BEACON Researchers at Work: Professional Scientist, Amateur Ambassador

This week’s BEACON Researchers at Work post is by MSU graduate student Rosangela Canino-Koning. 

Photo of Rosangela Canino-Koning“You study evolution? Oh, I don’t believe in that.”

Virtually every new graduate student has experienced that flash of panic when confronted by a well-meaning relative, asking that dreaded question, “What do you do?” Even if your topic of interest isn’t particularly specialized (and whose isn’t?), formulating a non-technical “elevator pitch” can be a daunting task. And when you start that pitch with, “I study evolution,” things can get dicey pretty quickly.

When we first start our research, our advisors, professors, and colleagues go to great lengths to paint a realistic picture of what a career in science entails. The long nights, the continual struggle with writer’s block, and the endless dry periods between epiphanies are described in exhaustive detail. Our teachers continually remind us that science is a game of bashing your head against a wall until you break through, and then running headlong right into the next wall. Jobs are few, failure is the norm, and success the exception, etc., etc.

But what they don’t tell us is that by accepting this path, we, for better or worse, become ambassadors for science. We become the face of scientific research to friends and family who may not have any other exposure to it. No matter how obscure your field, no matter how tiny your journal reading list, you still must find a way to explain to your mom what you learned this week.

Communication between scientists in the same field can be very difficult. Much more so is communication between scientists and non-scientists, where there is potentially a very large gap in terminology and education. For the study of evolution, the difficulty is multiplied by the fact that there are many people who misunderstand, or simply do not believe in, what we do. This can make the prospect of discussing our research with our families so terrifying that we carefully avoid the subject altogether rather than risk stepping on a conversational landmine. In the process, we miss a great opportunity to de-mystify our work.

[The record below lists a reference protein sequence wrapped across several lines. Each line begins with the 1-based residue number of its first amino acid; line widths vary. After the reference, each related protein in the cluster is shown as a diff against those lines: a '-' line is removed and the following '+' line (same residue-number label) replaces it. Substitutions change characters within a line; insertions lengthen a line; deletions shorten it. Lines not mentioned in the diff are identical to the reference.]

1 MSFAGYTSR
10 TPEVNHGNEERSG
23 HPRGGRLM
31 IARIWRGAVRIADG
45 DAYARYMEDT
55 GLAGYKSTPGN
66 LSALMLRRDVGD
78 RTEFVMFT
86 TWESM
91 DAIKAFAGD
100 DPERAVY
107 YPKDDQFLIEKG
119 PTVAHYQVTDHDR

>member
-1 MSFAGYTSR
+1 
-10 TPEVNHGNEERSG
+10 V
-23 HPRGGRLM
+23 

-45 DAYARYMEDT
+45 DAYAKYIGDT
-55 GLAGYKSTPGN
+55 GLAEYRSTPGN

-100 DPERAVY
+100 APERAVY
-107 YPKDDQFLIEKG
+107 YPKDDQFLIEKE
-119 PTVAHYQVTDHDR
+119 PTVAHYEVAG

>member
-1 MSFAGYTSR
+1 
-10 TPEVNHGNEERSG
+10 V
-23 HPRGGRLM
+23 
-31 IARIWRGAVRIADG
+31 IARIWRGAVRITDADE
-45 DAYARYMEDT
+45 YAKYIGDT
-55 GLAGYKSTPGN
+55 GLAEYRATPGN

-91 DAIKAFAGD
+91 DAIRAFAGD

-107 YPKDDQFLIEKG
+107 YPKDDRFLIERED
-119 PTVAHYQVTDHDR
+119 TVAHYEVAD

Schematic comparing order of genes in two genomes

My research could be charitably described as esoteric. I study the effects of fluctuating environments on the genetic structures of self-replicating evolving computer programs. In particular, I test hypotheses about the kinds of genetic structures that evolve when the environment changes in cycles, and whether those structural changes promote faster evolution of new traits.  

In practice, this means that I spend a lot of time in front of the computer staring off into space with a blank document in front of me. On a good day, that document ends the day filled with notes and ideas for experiments, analysis of my results, and plans for what to do tomorrow. On a bad day, the page ends up filled with expressions of frustration with computer resources on the fritz, or painstakingly generated graphs that show no results. On the worst days, the document stays empty because nothing worthwhile got done.

But on the very best days, when I generate a figure that will form the basis of a new paper, or arrive at a new insight about a troublesome problem that I’ve been wrestling with, those are the days that make it all worthwhile. Those are the days that I achieve, in my own small way, the primary goal of science, which is finding out the truth about the world.

Scientists may study the mysteries of the universe, but we don’t need to be mysterious ourselves. My work is challenging, frustrating, and rewarding, just like any other line of work. I am highly trained, but so is a medical doctor, a lawyer, or an engineer. We aren’t all that different, and we all want the same things.

I suspect that many of our difficulties with communicating science to the public are self-inflicted. The stereotype of the scientist as white-robed scholar-priest continues to be perpetuated because we like how it fits. We like holding ourselves at a distance. This distance comforts us and reassures us that we are special, that we are smarter, and better than everyone else.

This comforting distance is what leads the public to call us elitist, and allows the opponents of reason to attack science with impunity. It is what allows the Anti-Vaccine, Global Warming Denial, and Creationist movements to flourish.

We can fight back by simply sharing our research more openly with our families and friends. The public’s image of scientists is already pretty battered, but a caricature can never stand up against a real breathing person. Sure, there may be a few uncomfortable moments during those first few conversations, but enthusiasm is infectious, and in the end, one person at a time, we can change people’s perceptions of who scientists are, and what it is that we are actually trying to do here.

For more information about Rosangela’s work, you can contact her at caninoko at msu dot edu.

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